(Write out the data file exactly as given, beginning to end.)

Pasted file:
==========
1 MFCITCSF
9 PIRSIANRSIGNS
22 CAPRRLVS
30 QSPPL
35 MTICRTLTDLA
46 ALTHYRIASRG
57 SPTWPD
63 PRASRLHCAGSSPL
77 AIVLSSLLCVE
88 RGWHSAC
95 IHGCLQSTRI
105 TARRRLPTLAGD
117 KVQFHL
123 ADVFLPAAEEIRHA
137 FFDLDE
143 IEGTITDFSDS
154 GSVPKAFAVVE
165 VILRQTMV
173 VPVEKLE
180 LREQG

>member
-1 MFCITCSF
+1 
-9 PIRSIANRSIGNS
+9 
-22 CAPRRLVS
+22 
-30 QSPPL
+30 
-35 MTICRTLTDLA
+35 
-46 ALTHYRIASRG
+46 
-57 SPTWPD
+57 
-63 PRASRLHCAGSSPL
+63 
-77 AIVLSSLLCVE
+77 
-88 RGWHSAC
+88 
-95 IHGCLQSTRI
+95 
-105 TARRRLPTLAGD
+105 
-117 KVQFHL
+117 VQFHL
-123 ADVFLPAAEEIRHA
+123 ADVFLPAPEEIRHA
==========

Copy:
1 MFCITCSF
9 PIRSIANRSIGNS
22 CAPRRLVS
30 QSPPL
35 MTICRTLTDLA
46 ALTHYRIASRG
57 SPTWPD
63 PRASRLHCAGSSPL
77 AIVLSSLLCVE
88 RGWHSAC
95 IHGCLQSTRI
105 TARRRLPTLAGD
117 KVQFHL
123 ADVFLPAAEEIRHA
137 FFDLDE
143 IEGTITDFSDS
154 GSVPKAFAVVE
165 VILRQTMV
173 VPVEKLE
180 LREQG

>member
-1 MFCITCSF
+1 
-9 PIRSIANRSIGNS
+9 
-22 CAPRRLVS
+22 
-30 QSPPL
+30 
-35 MTICRTLTDLA
+35 
-46 ALTHYRIASRG
+46 
-57 SPTWPD
+57 
-63 PRASRLHCAGSSPL
+63 
-77 AIVLSSLLCVE
+77 
-88 RGWHSAC
+88 
-95 IHGCLQSTRI
+95 
-105 TARRRLPTLAGD
+105 
-117 KVQFHL
+117 VQFHL
-123 ADVFLPAAEEIRHA
+123 ADVFLPAPEEIRHA